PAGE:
Hima Kohli, CJ.1. The appellant (respondent No.2 in W.P.No.21623 of 2020) has challenged the judgment dated 20.04.2021, passed by the learned Single Judge in a writ petition filed by the respondent No.1/writ petitioner for quashing the Intimation-cum-Notice dated 22.10.2020 and Notices dated 04.11.2020 and 12.11.2020, issued by the respondent No.2/Micro and Small Medium Enterprises Facilitation Council (in short, ‘Council’), on an application moved by the appellant before the Council to act as an Arbitrator on a claim amount of Rs.8,21,68,340/-, raised on the respondent No.1/writ petitioner.2. The brief relevant facts of the case as narrated in the impugned judgment are extracted herein below:-“The petitioner is a Company registered under the laws of Switzerland, having its office at Bonaduz, Switzerland and is a manufacturer and supplier of critical care ventilation solutions for a variety of patient segments, applications and environments across the world. The petitioner-Company does not have any factory within India and therefore, is in the process of setting up a domestic private limited company. The Company has its own consultants, engaged in India, who facilitate the installation of the equipment of the petitioners and undertake related ancillary work. It also supplies the equipment to its distributors who supply to the customers in the private and Government sectors. In August- September, 2018, M/s. Vaishno Enterprises, respondent No. 2 herein, a partnership firm, which provides consultancy services, approached the petitioner-Company and requested to be associated with the Company in implementation of their projects in India. While so, HLL Infra Tech Services Limited, a Nodal Agency of Government of India, had floated a tender, dated 20.08.2018 to purchase/procure 1186 high end ventilators and other medical equipment to be supplied to various hospitals/medical colleges/ departments across India. The petitioner has participated in the said tender by offering its bid through its authorized local agent, M/s. Medelec Health Care Solutions (‘Medelec Solutions’). Eventually, the tender was awarded in favour of Medelec Solutions. Upon sudden resignation of Senior Consultants of petitioner-Company, the respondent No. 2 contacted the petitioner-Company through email and offered their services. After negotiations, the petitioner and the respondent No. 2 entered into a Consulting Agreement on 10.02.2020, with a restricted term of six months, agreeing that the respondent No. 2 would act as a consultant for the petitioner-Company and handle such issues as per the terms and conditions of the agreement, dated 10.02.2020. Immediately thereafter, the respondent No.2 had raised various invoices, dated 11.02.2020, 11.04.2020 and 15.05.2020 claiming certain amounts. Even though the respondent No. 2 is not eligible to claim those amounts, the petitioner-Company, in good faith, paid the excessive amount as raised in Invoice Nos. 1 and 4 on 05.05.2020 and 17.06.2020 respectively, as supply was being maintained and LCs were being opened in a rush due to pandemic crisis. Again, the respondent No. 2 raised Invoice No. 5 on 22.06.2020 for an amount of USD 7,11,845.00. As there was no basis for raising of invoices, the petitioner through email dated 24.08.2020 informed the respondent No. 2 that the invoices will be cleared in due course and asked the firm to perform its obligations and to supply the equipments to meet the huge demand. The Consulting Agreement dated 10.02.2020 expired on 10.08.2020. However, as the petitioner-Company is in need of services of respondent No. 2 to meet the demand, a fresh Consulting Agreement was entered with the respondent No. 2 on 24.08.2020 for a period of six months. Subsequently, as there was no help and assistance for the transportation, installations, demonstration of ventilators from the respondent No. 2, the petitioner-Company had to involve other companies to ensure smooth supply of equipments. The respondent No. 2, thereafter, started to threaten the petitioner-Company in order to extort money and started to send warning emails to various members of the Board and the Company of the petitioner, such as email dated 24.08.2020. Further, a legal notice, dated 09.09.2020 was sent by the respondent No. 2 calling upon the petitioner-Company to pay the amounts covered by Invoice Nos. 5 and 6 within 30 days along with damages of Rs.50.00 lakh. In the said notice, the respondent No. 2 informed that it had registered itself under the Micro, Small and Medium Enterprises Act, 2006 (for short, ‘MSME Act’). Immediately, the petitioner-Company terminated the Consulting Agreement, dated 24.08.2020 vide termination letter, dated 02.10.2020.While so, the Chairman of Micro, Small, Medium Enterprises Facilitation Council, Ranga Reddy, the respondent No. 1 herein issued the impugned Intimationcum- Notice, dated 22.10.2020, whereby the petitioner was advised to pay an amount of Rs.8,18,20,882/- to the respondent No. 2 being the dues of unpaid Invoice Nos. 5, 6 and proforma Invoice, dated 21.10.2020 within fifteen days. The petitioner-Company sent a reply, dated 26.10.2020 informing the respondent No. 1 that no amount is payable to the respondent No. 2 and that the petitioner- Company is not situated within India and therefore, the provisions of MSME Act will not be applicable to the Company. Thereafter, the petitioner-Company received an email, dated 18.11.2020 from the official mail ID of respondent No. 1, containing therein a covering letter of respondent No. 2, the Statement of Claim, dated 02.11.2020 along with attested affidavit being Reference No. 1581/MSEFC/2020 and impugned notice, dated 04.11.2020 issued thereon by the respondent No. 1 calling upon the petitioner-Company to furnish their Statement of Defence to the Statement of Claim filed by the respondent No. 2 within 30 days. In the same mail, dated 18.11.2020, the petitioner had also received a copy of the Supplementary Pleadings, dated 16.11.2020, to the Statement of Claim.”3. Aggrieved by the Intimation-cum-notice dated 22.10.2020 and the notices dated 04.11.2020 and 12.11.2020, issued by the respondent No.2/Council, the respondent No.1 filed a writ petition pleading inter alia that the appellant could not have invoked the provisions of Section 18 of the Micro, Small and Medium Enterprises Development Act, 2006 (in short, ‘MSME Act’) and approached the respondent No.2/Council by submitting a reference for claiming amounts due and payable to it by the respondent No.1 as the Council does not have the jurisdiction to entertain any such dispute. In other words, the respondent No.1 took a plea that it is a company registered in Switzerland and not located in India and therefore, the appellant did not have the option of filing a claim petition against it, as contemplated in Section 18(4) of the MSME Act. To give a false impression that the respondent No.1 is located in India, the appellant had deliberately furnished a wrong address of the respondent No.1 by mentioning the same as “M-73 ‘M’ Block Main Market, Greater Kailash, Part-I, New Delhi-110048” and “Via Crush 87402 Bonaduz CH South Delhi”, both of which are incorrect. Rule 6 (v) of the G.O.Ms.No.39, dated 30.06.2017 was cited to urge that the respondent No.2/Council was empowered to examine the reference at the preliminary stage to satisfy itself in respect of the fee and/or competence of the concerned MSME Unit to file a reference and if dissatisfied, return the same. However, in the instant case, though the respondent No.1 had raised a specific objection on jurisdiction in its reply dated 26.10.2020, the respondent No.2/Council did not exercise the said power and blindly proceeded to entertain the reference made by the appellant. Rule 9(1) of the G.O.Ms.No.39, dated 30.06.2017 was cited to urge that the respondent No.2/Council was under an obligation to rule on the aspect of jurisdiction before entertaining the claim of the appellant, which it had failed to do. Instead, the impugned notice dated 04.11.2020 was issued by the respondent No.2/Council in a mechanical manner, calling upon the respondent No.1 to furnish its Statement of Defence.4. It was further urged on behalf of the respondent No.1 that on receiving its reply dated 26.10.2020, raising an objection on the jurisdictional aspect, the appellant/respondent No.2 filed Supplementary pleadings to its Statement of claim in an attempt to wriggle out of the bar of territorial jurisdiction placed on the respondent No.2/Council. It was thus submitted that as the appellant does not fall in the definition of a “supplier” vis--vis the respondent No.1, the provisions of the MSME Act could not have been invoked by the appellant by approaching the respondent No.2/Council for resolution of any dispute with the respondent No.1.5. The pleas taken by the respondent No.1/writ petitioner were countered by learned counsel for the appellant/respondent No.2 who submitted that the initial Agreement dated 10.02.2020 between the parties was executed at Delhi, the second Agreement dated 24.08.2020 was also executed at New Delhi, services were rendered by the appellant in India and since the cause of action has arisen in India and no part of the said cause of action has arisen in Switzerland, the respondent No.2/Council is vested with the jurisdiction to entertain the claim petition filed by the appellant. It was also submitted that the respondent No.1 was conducting its business in India through its registered service centres at New Delhi, Mumbai, Kolkata and Bangalore and it had appointed a power of attorney holder/ Special agent who is based in Delhi, to act on its behalf. Therefore, the plea taken by the respondent No.1/writ petitioner that its registered office is situated outside India, could not be a ground to challenge the jurisdiction of the respondent No.2/Council for entertaining the reference submitted by the appellant/respondent No.2. Stating that the respondent No.1 has been the recipient of services rendered by the appellant and it is located in India, it was argued that it is amenable to the jurisdiction of the respondent No.2/Council.6. Besides the aforesaid submissions, a challenge was also laid to the maintainability of the writ petition as filed by the respondent No.1 on the plea that a writ of mandamus cannot be issued to assail the action of the respondent No.2/Council of issuing notices, which has been done as per the procedure prescribed under the MSME Act and Rules. Lastly, it was sought to be urged that the respondent No.1 had raised disputed questions of facts relating to jurisdiction, which ought not to be entertained in a writ petition.7. By the impugned judgment, the learned Single Judge has allowed the writ petition filed by the respondent No.1 and held that the respondent No.2/Council does not have inherent jurisdiction to entertain the reference made by the appellant under Section 18 (4) of the MSME Act, which provision prescribes that the Council has the jurisdiction to entertain a dispute only between “the supplier located within its jurisdiction and a buyer located anywhere in India”. In the instant case, the registered office of the respondent No.1 was situated outside the territorial jurisdiction of India. Simply because the power of attorney holder/Special agent of the respondent No.1 was a resident of Delhi, could not be taken as a ground for vesting jurisdiction on the respondent No.2/Council for entertaining the reference submitted by the appellant. Holding that the respondent No.2/Council lacked inherent jurisdiction to try the case, the impugned notices were quashed and it was declared that no proceedings could not be maintained against the respondent No.1 before the respondent No.2/Council. Aggrieved by the aforesaid judgment, the appellant/respondent No.2 has filed the present appeal.8. Arguing for the appellant, Mr. Hariharan, learned counsel submitted that the writ petition filed by the respondent No.1 was not maintainable and the said respondent ought to have approached the respondent No.2/Council that is empowered to rule on its own jurisdiction in terms of Section 16 of the Arbitration and Conciliation Act; that the impugned judgment has been passed on a misreading of Section 18(4) of the MSME Act, which only prescribes that the buyer must be located in India and not that its registered office must be situated in India; that a reading of Section 2(d) in conjunction with Section 18(4) MSME Act would show that whoever receives services/goods from a supplier and is located in India, would be amenable to the jurisdiction of the respondent No.2/Council. It was argued that in the instant case, the respondent No.1 had received the summons from the respondent No.2/Council and since it was located in India, having appointed an authorised agent, on its behalf, who is a resident of Delhi, it was amenable to the jurisdiction of the respondent No.2/Council, notwithstanding the fact that its registered office is situated in Switzerland.9. Alluding to the Statement of claim and the Supplementary pleadings submitted by the appellant to the respondent No.2/Council, learned counsel for the appellant submitted that the respondent No.1 had a office in India and was conducting its business as a buyer located within India, which aspect has been ignored by the learned Single Judge while allowing the petition and quashing the impugned notices. Rather, the writ petition ought to have been dismissed and the jurisdictional aspect raised by the respondent No.1 ought to have been left for adjudication before the respondent No.2/Council, as it can only be decided on the basis of evidence required to be lead in the matter. In support of his submissions made above, learned counsel for the appellant has cited Deep Industries Limited v. Oil and Natural Gas Corporation Limited reported as (2020) 15 SCC 706 and the order dated 18.09.2020, of the Supreme Court in Special Leave to Appeal (C) No.8482 of 2020, entitled Punjab State Power Corporation Limited v. Emta Coal Limited (reported as MANU/SCOR/38257/2020).10. Per contra, Mr. S.Niranjan Reddy, learned Senior Advocate appearing for the respondent No.1/writ petitioner supported the impugned judgment and submitted that the writ petition as filed by the appellant, was maintainable and could be entertained despite the availability of an alternative statutory remedy. To substantiate the said submission, he relied on Whirlpool Corporation v. Registrar of Trade Marks, reported as (1998) 8 SCC 1 and Harbanslal Sahnia v. Indian Oil Corporation Limited, reported as (2003) 2 SCC 107. It was further argued that merely because the appellant has tried to raise a dispute regarding the facts of the case on the jurisdictional aspect, could not preclude the respondent No.1 from invoking Article 226 of the Constitution of India because there is no absolute bar on it for doing so. It was contended that in any case, the objection taken by the respondent No.1 was that the impugned notice issued by the respondent No.2/Council suffers from lack of inherent jurisdiction which goes to the very root of the matter and therefore the writ petition was maintainable in the High Court. It was lastly submitted that the dispute raised by the appellant before the respondent No.2/Council is wholly without jurisdiction and therefore availability of an alternative remedy, will not be a bar on the High Court for entertaining the writ petition filed by the respondent No.1. In support of the said submissions, reference was made to ABL International Limited v. Export Credit Guarantee Corporation of India Limited, reported as (2004) 3 SCC 553 and the judgment dated 12.05.2021, of the Supreme Court in Special Leave Petition (C) No.8630 of 2020, entitled Uttar Pradesh Power Transmission Corporation Limited v. C.G.Power and Industrial Solutions Limited.11. Before dealing with the arguments advanced by learned counsel for parties, it is considered appropriate to refer to the relevant provisions of the MSME Act, which is a beneficial legislation enacted for facilitating promotion, development, for enhancement of the competitiveness of micro, small and medium enterprises and for resolving the incidental and ancillary matters related thereto.12. Section 2 of the MSME Act which is the definition clause, defines “buyer” in sub-clause (d) and “supplier” in sub-clause (n), as follows:-“2 (d) “Buyer” means whoever buys any goods or receives any services from a supplier for consideration.2 (n) “Supplier” means a micro or small enterprise, which has filed a memorandum with the authority referred to in sub-section (1) of section 8, and includes,-(i) the National Small Industries Corporation, being a company registered under the Companies Act, 1956 (1 of 1956);(ii) the Small Industries Development Corporation of a State or a Union territory, by whatever name called, being a company registered under the Companies Act, 1956 (1 of 1956);(iii) any company, co-operative society, trust or a body, by whatever name called, registered or constituted under any law for the time being in force and engaged in selling goods produced by micro or small enterprises and rendering services which are provided by such enterprise;”13. Section 18 of the MSME Act deals with the aspect of making a Reference of a dispute between the supplier and the buyer to the Micro and Small Enterprises Facilitation Council for conciliation/arbitration, prescribes as follows:- “18. Reference to Micro and Small Enterprises Facilitation Council.— (1) Notwithstanding anything contained in any other law for the time being in force, any party to a dispute may, with regard to any amount due under section 17, make a reference to the Micro and Small Enterprises Facilitation Council.(2) On receipt of a reference under sub-section (1), the Council shall either itself conduct conciliation in the matter or seek the assistance of any institution or centre providing alternate dispute resolution services by making a reference to such an institution or centre, for conducting conciliation and the provisions of sections 65 to 81 of the Arbitration and Conciliation Act, 1996 (26 of 1996) shall apply to such a dispute as if the conciliation was initiated under Part III of that Act.(3) Where the conciliation initiated under sub-section (2) is not successful and stands terminated without any settlement between the parties, the Council shall either itself take up the dispute for arbitration or refer to it any institution or centre providing alternate dispute resolution services for such arbitration and the provisions of the Arbitration and Conciliation Act, 1996 (26 of 1996) shall then apply to the dispute as if the arbitration was in pursuance of an arbitration agreement referred to in subsection (1) of section 7 of that Act.(4) Notwithstanding anything contained in any other law for the time being in force, the Micro and Small Enterprises Facilitation Council or the centre providing alternate dispute resolution services shall have jurisdiction to act as an Arbitrator or Conciliator under this section in a dispute between the supplier located within its jurisdiction and a buyer located anywhere in India. (5) Every reference made under this section shall be decided within a period of ninety days from the date of making such a reference.”14. As can be seen from the above, Section 18 of the MSME Act is the non-obstante clause. Sub-clause (4) of Section 18 prescribes that regardless of anything contained in any other law for the time being in force, the Council/Centre providing alternate dispute resolution services, would have the jurisdiction to act as an Arbitrator/Conciliator in respect of any dispute that may arise between a supplier who is located within its jurisdiction and a buyer who is located anywhere in India.15. In the above context, we may also extract herein below, Rule 9(1) of G.O. Ms. No. 39, dated 30.06.2017, published by the Industries & Commerce (FP&MSME) Department, that reads thus:-“The Council shall if it is satisfied that, on the facts stated therein, it has jurisdiction to proceed with the reference, cause a copy of the statement of claim to be sent by registered post to the Respondent along with the copies of the attached documents and issue notice in Form (2) to the Respondent asking him to furnish within fifteen days a statement of Defense in Form (3) with such documents and facts in support of his Defense or having a bearing on the matter under reference together with his half share of deposit for costs in such manner as may be specified therein and within the time allowed to the Respondent for furnishing his statement of Defense”.16. The bone of contention between the appellant and the respondent No.1 is whether the dispute, subject matter of the transaction between the parties would fall within the ambit of the respondent No.2/Council for resolution.17. It is not in dispute that the registered office of the respondent No.1/buyer, is in Switzerland. The address of the respondent No.1 mentioned in both the Agreements dated 10.02.2020 and 24.08.2020 is “Via Crusch 8, 7402 Bonaduz, Switzerland”. The Certificate of Incorporation/Registration filed by the respondent No.1 also mentions the above address in column 9. The very same address has been printed on the letterhead of the respondent No.1, as is apparent on a perusal of the Termination of the Consultancy Agreement Notice dated 02.10.2020, addressed by it to the appellant and the letter dated 26.10.2020 addressed to the respondent No.2/Council. Even the invoices raised by the appellant on the respondent No.1 mention the aforesaid address of the respondent No.1. This very address has been mentioned by the appellant in its legal notice dated 09.09.2020 served on the respondent No.1, except for the fact that additionally, Mr.Amit Bhalla has been addressed and described as a Special Power of Attorney of the respondent No.1 in India. His address has been recorded as “M-73, ‘M’ Block Main Market, Greater Kailash, Part- I, New Delhi – 110048”.18. In view of the aforesaid undisputed factual position, the argument advanced on behalf of the appellant that the respondent No.1/buyer is located in India, is found to be wholly untenable. Nor do we find any force in the submission made on behalf of the appellant that the fact that the Special Power of Attorney of the respondent No.1 is a resident of New Delhi should be treated as sufficient ground to confer jurisdiction on the respondent No.2/Council for entertaining the claim lodged by the appellant against the respondent No.1.19. The impression we gather is that while submitting a reference to the respondent No.2/Council under Section 18(1) of the MSME Act for acting as an Arbitrator, the appellant has deliberately furnished an incorrect address of the respondent No.1. The address furnished by the appellant is “M-73, ‘M’ Block Main Market, Greater Kailash, Part-I, New Delhi – 110048”, knowing very well that the said address is that of the Special Power of Attorney/Special Agent and not of the respondent No.1/buyer. It is only below the address of New Delhi, India, that the address of the respondent No.1 at Switzerland has been typed out in the Statement of Claim filed by the appellant. Interestingly, on receiving the application from the appellant, the respondent No.2/Council issued the Intimation-cum-Notice to the respondent No.1 and the address that has been mentioned there is as follows:-“M-73 M Block Main Market, Greater Kailash,Part 1, New Delhi-110048 andVia Crusch 8 7402 Bonaduz CH South Delhi.”20. The above mis-description of the address of the respondent No.1 demonstrates bad faith on the part of the appellant who with the sole intention of somehow or the other invoking the provisions of Section 18(4) of the MSME Act that vests jurisdiction on the respondent No.2/Council to adjudicate only such a dispute that arises between a supplier located within its jurisdiction and a buyer located anywhere in India, deliberately provided an incorrect address of the respondent No.1 while suppressing its correct address of Switzerland.21. When the provisions of the MSME Act confer only a limited jurisdiction on the respondent No.2/Council that can entertain a dispute that may arise between a supplier located within its jurisdiction and a buyer located anywhere in India, the respondent No.2/Council could not have exercised its jurisdiction qua the respondent No.1 and adjudicate upon disputes raised by the appellant/supplier when the respondent No.1/buyer is not located anywhere in India.22. Furthermore, Rule 9 of G.O.Ms.No.39 dated 30.06.2017 requires that the respondent No.2/Council must satisfy itself that it is vested with the jurisdiction to proceed with the reference. Only thereafter, could the respondent No.2/Council have forwarded a copy of the Statement of Claim of the appellant to the respondent No.1 calling upon it to furnish a Statement of Defence. In the present case, at the first opportunity available, the respondent No.1 had questioned the jurisdiction of the respondent No.2/Council to entertain the Statement of Claim filed by the appellant, vide letter dated 26.10.2020. In the said letter, the respondent No.1 had clarified that it is based in Switzerland and functioning from the address mentioned by it, for the past three decades. A specific request was made by the respondent No.1 to the respondent No.2/Council not to proceed further in the matter since the provisions of the MSME Act could not be extended to it. Despite the aforesaid position being brought to its notice, respondent No.2/Council mechanically proceeded to issue the notice dated 04.11.2020, calling upon the respondent No.1 to submit its Statement of Defence in response to the Statement of Claim filed by the appellant, within thirty days from the date of the receipt of the said notice.23. We find force in the submission made by the learned counsel for the respondent no.1 that the alternate remedy being harped about by the appellant, cannot act as a blanket bar on the High Court for entertaining a writ petition under Article 226 of the Constitution of India. In several rulings of the Supreme Court, four exceptional circumstances have been carved out where a writ petition can be filed for relief, namely (i) where enforcement of a fundamental right is prayed for, (ii) where there has been a violation of the principles of natural justice, (iii) where the order or proceedings are wholly without jurisdiction and (iv) where the vires of the Act has been challenged. (Refer Harbanslal Sahnia (supra) and Uttar Pradesh Power Transmission Corporation Limited (supra). Therefore, the argument advanced by learned counsel for the appellant that an alternate remedy operates as an absolute bar on the respondent No.1 to file a writ petition and that an embargo is placed on the court to entertain a writ petition under Article 226 of the Constitution of India even when the circumstances explained are exceptional, is turned down as meritless.24. Even in a recent decision in the case of Deep Industries Limited (supra), on which heavy reliance has been placed by learned counsel for the appellant, the Supreme Court has clarified that writ petitions can be filed under Article 226/227 of the Constitution of India, but the High Courts must be extremely circumspect in interfering in the said proceedings, when the Statute provides for an alternate remedy. The aforesaid decision is entirely distinguishable on facts. In the said case, a claim petition was filed by the appellant before the Arbitrator, challenging termination of a contract. Meanwhile, an application was moved before the learned Arbitrator under Section 17 of the A&C Act for some interim measures. The appellant also moved an application to amend the petition and another one under Section 17 of the A&C Act. On the dismissal of the application under Section 17 of the A&C Act by the learned Arbitrator, an appeal was preferred which was also dismissed by the City Civil Court, Ahmedabad. Aggrieved by the said dismissal order, a First Appeal was filed under Section 37 of the A&C Act, which was also dismissed. Contemporaneously, ONGC filed a petition under Article 227 of the Constitution of India before the High Court challenging the order passed by the City Civil Court. Though the High Court took notice of the objection taken on the maintainability of such a petition, on jurisdictional grounds, the said question was not answered. Instead, after examining the merits of the case, the writ petition was allowed and the order passed by the City Civil Court was set aside. Aggrieved by the said order, the appellant approached the Supreme Court with a grievance that given the non-obstante clause contained in Section 5 of the A&C Act and the limited scope of interference in a First Appeal moved under Section 37 of the A&C Act, the High Court ought not to have entertained the writ petition filed by the other side and instead, ought to have decided the preliminary objections raised by the appellant as to the maintainability of the writ petition.25. It was in the aforesaid factual context that the Supreme Court has emphasised that the policy behind the A&C Act is speedy disposal of arbitration cases and as the Act is a self-contained code dealing with arbitration matters, ordinarily, a writ petition ought not to be entertained. At the same time, it has been clarified that interference by the High Court in writ petitions is permissible when it is noticed that an order passed patently lacks jurisdiction. The aforesaid view has been reiterated by the Supreme Court in Punjab State Power Corporation Limited (supra).26. In the case in hand, the respondent No.1 has filed a writ petition raising an objection as to the maintainability of the Statement of Claim filed by the appellant before the respondent No.2/Council on the ground that there is a patent lack of inherent jurisdiction in the respondent No.2/Council to entertain the same, in view of sub-section (1) of Section 18 of the MSME Act.27. A reading of Section 18(4) of the MSME Act leaves no manner of doubt that the ambit of the jurisdiction of the respondent No.2/Council is limited to only those cases where there is a dispute between a supplier located within its jurisdiction and a buyer located anywhere in India but not under any other circumstances. No doubt, the appellant firm is operating in Hyderabad and is therefore located within the jurisdiction of the respondent No.2/Council as contemplated under Section 18(4) of the MSME Act, but by no stretch of imagination can it be urged that the respondent No.1/company that has its registered office in Switzerland and no presence in India, is located in India merely on the strength of a Special Power of Attorney executed by the said company in favour of an individual who happens to be a resident of New Delhi, India. There is sound logic in the observations made by the learned Single Judge that when the court lacks inherent jurisdiction to try a particular case, it cannot act beyond the powers vested in it and that jurisdiction can be exercised by any Court/Tribunal only in terms of the powers conferred on it by the specific provisions of a statute and not otherwise.28. As noticed above, in its reply dated 26.10.2020, the respondent No.1 did question the jurisdiction of the respondent No.2/Council to enter upon reference but the said objection was not examined at all. On the other hand, a notice dated 04.11.2020 was issued by the respondent No.2/Council in a mechanical manner calling upon the respondent No.1 to submit its Defence to the Statement of Claim within the stipulated period, thereby, indicating that the respondent No.2/Council was proposing to deal with the case on merits instead of satisfying itself on the jurisdictional aspect. The above approach adopted by the respondent No.2/Council also runs contrary to the prescription of Rule 9(1) of the G.O.Ms.No.39, dated 20.06.2019, extracted above.29. Although the appellant has tried to raise a smokescreen of disputed questions of fact in its Supplementary Pleadings to the Statement of Claim and sought to urge that evidence ought to have been permitted to be lead before the respondent No.2/Council on the aspect of jurisdiction, we are of the firm view that once the documents placed on record remain undisputed and their perusal makes it amply clear that the jurisdiction of the respondent No.2/Council cannot extend to the respondent No.1/company when it is located outside India, the presence of the Special Power of Attorneyholder/Special Agent appointed by the respondent No.1 in Delhi, can hardly be treated as a factor to vest jurisdiction on the respondent No.2/Council. The plea of the learned counsel for the appellant that Section 18(4) of the Act prescribes that a buyer must be located in India and not that its registered office ought to be situated in India, is found to be meritless and is turned down.30. Another insurmountable objection that was taken by the respondent No.1/petitioner in the writ petition, but does not find mention in the impugned judgment is that the appellant cannot take shelter of the MSME Act having admittedly been registered as a micro, small and medium Enterprise only on 28.08.2020, much after the date of execution of the Agreements between the parties. Most of the invoices raised by the appellant for services rendered by it were earlier to the date of its registration under the MSME Act. On this count too, the appellant could not have taken recourse to the said statute against the respondent No.1. The registration obtained by the appellant could only have prospective effect in respect of services rendered by it after 28.08.2020. The Supreme Court was confronted with a similar situation in Silpi Industries v. Kerala State Road Transport Corporation, reported as 2021 SCC Online SC 439, where it has held as follows:-“26. Though the appellant claims the benefit of provisions under MSMED Act, on the ground that the appellant was also supplying as on the date of making the claim, as provided under Section 8 of the MSMED Act, but same is not based on any acceptable material. The appellant, in support of its case placed reliance on a judgment of the Delhi High Court in the case of GE T&D India Ltd. v. Reliable Engineering Projects and Marketing, but the said case is clearly distinguishable on facts as much as in the said case, the supplies continued even after registration of entity under Section 8 of the Act. In the present case, undisputed position is that the supplies were concluded prior to registration of supplier. The said judgment of Delhi High Court relied on by the appellant also would not render any assistance in support of the case of the appellant. In our view, to seek the benefit of provisions under MSMED Act, the seller should have registered under the provisions of the Act, as on the date of entering into the contract. In any event, for the supplies pursuant to the contract made before the registration of the unit under provisions of the MSMED Act, no benefit can be sought by such entity, as contemplated un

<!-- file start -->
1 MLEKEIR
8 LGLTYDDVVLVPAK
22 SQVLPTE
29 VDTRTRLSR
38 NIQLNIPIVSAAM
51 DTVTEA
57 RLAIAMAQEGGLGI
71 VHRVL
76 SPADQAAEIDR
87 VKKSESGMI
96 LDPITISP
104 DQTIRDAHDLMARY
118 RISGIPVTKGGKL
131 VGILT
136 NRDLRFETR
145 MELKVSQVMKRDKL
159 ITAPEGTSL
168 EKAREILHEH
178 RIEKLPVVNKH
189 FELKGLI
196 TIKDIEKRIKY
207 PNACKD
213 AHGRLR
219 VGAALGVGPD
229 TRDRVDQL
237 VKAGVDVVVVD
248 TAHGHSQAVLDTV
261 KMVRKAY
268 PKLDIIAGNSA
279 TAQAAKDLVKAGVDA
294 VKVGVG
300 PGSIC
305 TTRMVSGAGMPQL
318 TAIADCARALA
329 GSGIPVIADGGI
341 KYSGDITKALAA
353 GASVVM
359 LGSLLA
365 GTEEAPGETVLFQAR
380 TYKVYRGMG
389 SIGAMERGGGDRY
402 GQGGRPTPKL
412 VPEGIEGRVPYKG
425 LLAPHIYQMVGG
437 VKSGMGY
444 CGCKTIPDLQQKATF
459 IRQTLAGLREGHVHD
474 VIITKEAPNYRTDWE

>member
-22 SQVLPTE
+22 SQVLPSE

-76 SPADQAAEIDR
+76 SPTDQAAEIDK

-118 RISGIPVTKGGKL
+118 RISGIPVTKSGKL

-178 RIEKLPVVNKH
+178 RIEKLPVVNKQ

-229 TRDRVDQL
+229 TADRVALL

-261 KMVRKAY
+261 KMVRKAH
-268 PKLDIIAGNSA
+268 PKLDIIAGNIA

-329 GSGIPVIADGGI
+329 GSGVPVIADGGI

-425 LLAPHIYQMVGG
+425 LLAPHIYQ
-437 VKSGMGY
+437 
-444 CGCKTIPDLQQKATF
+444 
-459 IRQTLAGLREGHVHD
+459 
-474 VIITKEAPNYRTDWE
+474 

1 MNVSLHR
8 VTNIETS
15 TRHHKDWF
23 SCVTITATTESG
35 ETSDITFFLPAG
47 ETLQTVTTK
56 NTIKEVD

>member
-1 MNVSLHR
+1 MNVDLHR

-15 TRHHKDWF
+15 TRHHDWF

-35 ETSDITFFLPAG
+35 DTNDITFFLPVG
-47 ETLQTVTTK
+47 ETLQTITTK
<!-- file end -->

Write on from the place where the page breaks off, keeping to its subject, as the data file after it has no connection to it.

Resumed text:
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der MSMED Act. While interpreting the provisions of Interest on Delayed Payments to Small Scale and Ancillary Industrial Undertakings Act, 1993, this Court, in the judgment in the case of Shanti Conductors Pvt. Ltd. v. Assam State Electricity Board has held that date of supply of goods/services can be taken as the relevant date, as opposed to date on which contract for supply was entered, for applicability of the aforesaid Act. Even applying the said ratio also, the appellant is not entitled to seek the benefit of the Act. There is no acceptable material to show that, supply of goods has taken place or any services were rendered, subsequent to registration of appellant as the unit under MSMED Act, 2006. By taking recourse to filing memorandum under sub-section (1) of Section 8 of the Act, subsequent to entering into contract and supply of goods and services, one cannot assume the legal status of being classified under MSMED Act, 2006, as an enterprise, to claim the benefit retrospectively from the date on which appellant entered into contract with the respondent. The appellant cannot become micro or small enterprise or supplier, to claim the benefits within the meaning of MSMED Act 2006, by submitting a memorandum to obtain registration subsequent to entering into the contract and supply of goods and services. If any registration is obtained, same will be prospective and applies for supply of goods and services subsequent to registration but cannot operate retrospectively. Any other interpretation of the provision would lead to absurdity and confer unwarranted benefit in favour of a party not intended by litigation.” (emphasis added)31. In the case in hand, it is not in dispute that the appellant and the respondent No.1 had entered into a Consultancy Agreement on 10.02.2020, followed by an Agreement dated 24.08.2020. However, the appellant got itself registered as a micro, small and medium Enterprise under the MSME Act only on 28.08.2020. When the appellant was not even registered under the provisions of the MSME Act on the date of entering into the contract with the respondent No.1, the question of invoking the provisions of the said Act or seeking the benefits thereunder, by filing a Statement of Claim with the respondent No.2/Council in respect of monies due from services rendered by it till 28.08.2020 could not arise. Any registration could only have a prospective effect. Therefore, even if the appellant would have managed to succeed in overcoming the jurisdictional aspect, which is staring it at its face, at best, it could have invoked the MSME Act only in respect of those goods/services that were offered by it to the respondent No.1, post the date of its registration as a micro, small and medium enterprise under the MSME Act, but not anterior thereto.32. However, the aforesaid aspect of registration of the appellant under the MSME Act subsequent to the date of entering into agreements with the respondent No.1 need not engage the court any further in the light of the view expressed hereinabove that the respondent N.2/Council lacks the inherent jurisdiction to try and entertain a reference submitted to it by the appellant against the respondent No.1/buyer as the latter is not located in India, as prescribed in the statute. There is no manner of doubt that the respondent No.1 does not fall within the ambit of Section18 (4) of the MSME Act and therefore, it cannot be treated as a “buyer located anywhere in India”, premised on a specious plea taken by the appellant that an individual was appointed by the respondent No.1 as a Special Power of Attorney/Special Agent who happens to be a resident of New Delhi, India.33. In view of the aforesaid discussion, we are of the opinion that the impugned judgment does not warrant any interference. The present appeal is accordingly dismissed as meritless, along with pending applications, with no order as to costs.